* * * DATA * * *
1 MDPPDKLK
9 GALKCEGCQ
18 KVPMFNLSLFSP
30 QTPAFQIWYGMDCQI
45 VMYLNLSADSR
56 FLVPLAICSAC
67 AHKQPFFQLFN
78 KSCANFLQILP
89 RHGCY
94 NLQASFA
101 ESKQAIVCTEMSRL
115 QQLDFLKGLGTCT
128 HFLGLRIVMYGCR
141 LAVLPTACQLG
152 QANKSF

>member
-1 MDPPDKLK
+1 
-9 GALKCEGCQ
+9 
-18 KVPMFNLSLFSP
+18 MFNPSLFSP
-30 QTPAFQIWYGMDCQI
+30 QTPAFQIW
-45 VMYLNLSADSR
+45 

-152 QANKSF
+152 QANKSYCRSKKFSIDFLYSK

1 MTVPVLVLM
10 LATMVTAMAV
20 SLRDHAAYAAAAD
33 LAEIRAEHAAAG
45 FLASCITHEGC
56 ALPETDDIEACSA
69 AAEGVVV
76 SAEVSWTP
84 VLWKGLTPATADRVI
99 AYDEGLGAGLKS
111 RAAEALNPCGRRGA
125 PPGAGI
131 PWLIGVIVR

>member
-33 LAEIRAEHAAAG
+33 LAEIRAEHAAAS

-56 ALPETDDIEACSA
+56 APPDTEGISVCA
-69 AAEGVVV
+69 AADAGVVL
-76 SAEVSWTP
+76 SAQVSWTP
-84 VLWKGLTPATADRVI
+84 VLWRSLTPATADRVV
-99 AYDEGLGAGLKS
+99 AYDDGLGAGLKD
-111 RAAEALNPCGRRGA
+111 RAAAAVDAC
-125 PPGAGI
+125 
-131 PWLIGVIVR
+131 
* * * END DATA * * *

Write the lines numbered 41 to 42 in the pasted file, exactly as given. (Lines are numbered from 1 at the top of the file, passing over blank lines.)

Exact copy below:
131 PWLIGVIVR

>member